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Brexit deal – what's next for the UK stock market?

With a Brexit deal almost finalised and the FTSE 100 so far making a strong start to 2021, we look at whether UK shares are undervalued and what could be next for the UK stock market.

Important notes

This article isn’t personal advice. If you’re not sure whether an investment is right for you please seek advice. If you choose to invest the value of your investment will rise and fall, so you could get back less than you put in.

The trading year kicked off with a bang as the FTSE 100 finished off the first day of trading in 2021 up over 1.7%. Sterling has also seen a bit of a bounce, reaching above $1.37 for the first time in over two years. Both have served a reminder of two important trends.

First, UK shares look undervalued relative to the rest of the world due to several years of political uncertainty. Secondly, the EU-UK co-operation and trade agreement means that Brexit uncertainty should at last be removed, encouraging investors to possibly rethink about investing in the UK.

Is the UK undervalued?

Investors do not like political and regulatory uncertainty and the Brexit process was a classic reminder of that. In 2020, the UK stock market experienced its worst performance since 2008. In comparison, the US stock market reached a record high. Other markets also put in a good performance.

Schroders, the asset managers, recently created a metric based on the average of three ratios for UK shares: price to book, price to earnings and price to dividends. It showed UK shares were trading at a 30% discount to their global peers, the biggest gap for nearly 30 years.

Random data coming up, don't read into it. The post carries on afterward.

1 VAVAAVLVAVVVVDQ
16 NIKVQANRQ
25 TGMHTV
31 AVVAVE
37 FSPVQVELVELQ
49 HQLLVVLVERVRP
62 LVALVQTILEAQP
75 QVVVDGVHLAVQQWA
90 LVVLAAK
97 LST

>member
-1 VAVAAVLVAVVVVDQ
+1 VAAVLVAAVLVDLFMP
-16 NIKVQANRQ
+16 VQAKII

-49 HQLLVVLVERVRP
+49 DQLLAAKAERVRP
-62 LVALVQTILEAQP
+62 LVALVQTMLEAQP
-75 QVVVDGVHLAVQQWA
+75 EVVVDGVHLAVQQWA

During the five years since the Brexit referendum, business investment in the UK has been disappointingly weak and it collapsed earlier last year. The latest bulletin from the Office for National Statistics (ONS) showed it is down 19% in the year to September, despite recovering by a record 9% in the latest quarter.

Recoveries in asset prices and investment are being driven globally by an abundance of money printed by central banks (including the Bank of England) and record government borrowing. This is what analysts call “the reflation trade”. Some of the more excited commentators have announced we are going to see a “Roaring Twenties” as we did 100 years ago.

Unlike in other recessions, the Covid-crisis has seen no shortage of liquidity and much of this has found its way into asset prices, though UK shares have lagged other markets.

Is there hope for the UK stock market?

The deal gives the UK and the EU zero tariff and zero quota access to each other’s markets, but more importantly helps the UK co-operate with our biggest trading partner.

The fact that the UK was the first to approve and administer the Oxford/Astra Zeneca vaccine is another boost to market sentiment.

The money and credit figures from the Bank of England this week indicate just how money and credit are available in the economy. There were 105,000 approvals of mortgages for house purchases in December, the highest monthly number for 13 years.